“Development banks are powerful actors, and they should use their influence to take concrete actions to protect press freedom,” said Myatiev. “Yet, experience shows that Halykov’s case is an emblematic example of what happens when development banks are confronted with real cases of retaliation. They ignore requests from civil society, they shirk responsibility, they claim that press freedom issues are too political and sensitive and that they cannot do anything to push their borrowers to release journalists. This is unacceptable.”
In Turkmenistan, the right to freedom of expression and to access to information are completely denied. Turkmenistan is at the bottom of Reporters Without Borders’ 2021 World Press Freedom Index, ranking 178 out of 180 countries. The government controls all media and citizens can only access a highly-censored version of the internet. The situation has only worsened during COVID-19, since authorities have used the pandemic as a pretext to further clamp down on human rights and repress fundamental freedoms.
Unfortunately, Turkmenistan is not an isolated case. As exposed in our recent report “Unhealthy Silence: Development banks’ inaction on retaliation during COVID-19,” governments worldwide have received billions of dollars from public development banks for their COVID-19 responses. At the same time, they were threatening, attacking, and criminalizing journalists, health workers, and human rights defenders who were providing crucial information about the spread of the virus or criticizing the shortcomings of the state-response to the pandemic.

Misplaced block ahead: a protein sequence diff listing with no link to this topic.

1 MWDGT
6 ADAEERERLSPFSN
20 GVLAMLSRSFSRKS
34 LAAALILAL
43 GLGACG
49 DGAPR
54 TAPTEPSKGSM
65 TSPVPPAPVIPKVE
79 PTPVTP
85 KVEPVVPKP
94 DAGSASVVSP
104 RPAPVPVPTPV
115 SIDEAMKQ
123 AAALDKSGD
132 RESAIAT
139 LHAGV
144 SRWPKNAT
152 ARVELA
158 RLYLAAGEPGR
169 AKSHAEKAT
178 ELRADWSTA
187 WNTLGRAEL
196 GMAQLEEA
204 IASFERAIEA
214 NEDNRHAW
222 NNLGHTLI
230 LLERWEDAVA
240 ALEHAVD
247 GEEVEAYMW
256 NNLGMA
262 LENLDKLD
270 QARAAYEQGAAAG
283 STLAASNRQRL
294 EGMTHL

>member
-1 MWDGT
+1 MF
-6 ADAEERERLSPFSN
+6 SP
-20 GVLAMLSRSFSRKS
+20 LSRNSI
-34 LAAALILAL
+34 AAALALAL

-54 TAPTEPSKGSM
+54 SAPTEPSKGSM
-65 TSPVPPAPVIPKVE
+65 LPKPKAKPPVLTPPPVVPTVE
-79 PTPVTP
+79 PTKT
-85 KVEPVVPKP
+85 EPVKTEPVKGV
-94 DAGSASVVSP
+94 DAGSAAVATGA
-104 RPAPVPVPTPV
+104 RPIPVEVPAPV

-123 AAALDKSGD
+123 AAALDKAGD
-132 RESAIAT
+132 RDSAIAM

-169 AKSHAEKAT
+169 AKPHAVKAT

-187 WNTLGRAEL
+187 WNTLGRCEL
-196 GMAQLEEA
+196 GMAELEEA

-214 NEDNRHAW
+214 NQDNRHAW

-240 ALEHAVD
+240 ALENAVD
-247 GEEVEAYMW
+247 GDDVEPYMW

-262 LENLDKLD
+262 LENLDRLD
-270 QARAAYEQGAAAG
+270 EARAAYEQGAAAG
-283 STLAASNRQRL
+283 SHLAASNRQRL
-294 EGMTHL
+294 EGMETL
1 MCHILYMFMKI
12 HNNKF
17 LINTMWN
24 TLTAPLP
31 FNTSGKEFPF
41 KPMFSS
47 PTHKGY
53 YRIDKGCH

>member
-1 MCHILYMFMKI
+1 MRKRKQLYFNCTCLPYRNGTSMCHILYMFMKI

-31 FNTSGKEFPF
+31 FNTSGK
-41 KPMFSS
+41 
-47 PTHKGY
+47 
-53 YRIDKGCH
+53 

According to the report, published on July 27 by the Coalition for Human Rights in Development, ARTICLE 19, and IFEX, at least 335 people suffered reprisals in a total of 35 countries that received or are receiving financial support from international financial institutions for their COVID-19 response.
“Development banks have clearly failed to take actions to prevent and address reprisals”, said Dalile Antunez, researcher at the Coalition for Human Rights in Development. “Even though they keep reaffirming their supposed commitment to civic participation and they have policies of zero tolerance against retaliations in place, banks stay silent when these attacks occur. The retaliations taking place in countries that receive development banks loans seriously undermine the legitimacy of those loans and contribute to jeopardize their potential impact.”
As of July 30, 2021, public development banks have earmarked more than $154 billion to finance responses to COVID-19 worldwide. Development banks, as international institutions, have human rights obligations to respect. They also have to comply with their internal policies, where they commit to protect the right to freedom of expression and access to information. Last year, the World Bank also published a statement where it committed to apply a zero-tolerance policy to retaliations.
“Development banks’ project documents are full of good intentions, but these words are of little use if their commitments are not upheld,” said Antunez. “Halykov remains locked behind bars for merely trying to demonstrate that COVID-19 exists, in a country where the World Bank just gave a loan to for the pandemic response. We cannot expect to stop the spread of the virus if the voices of those providing crucial information about it are being silenced.”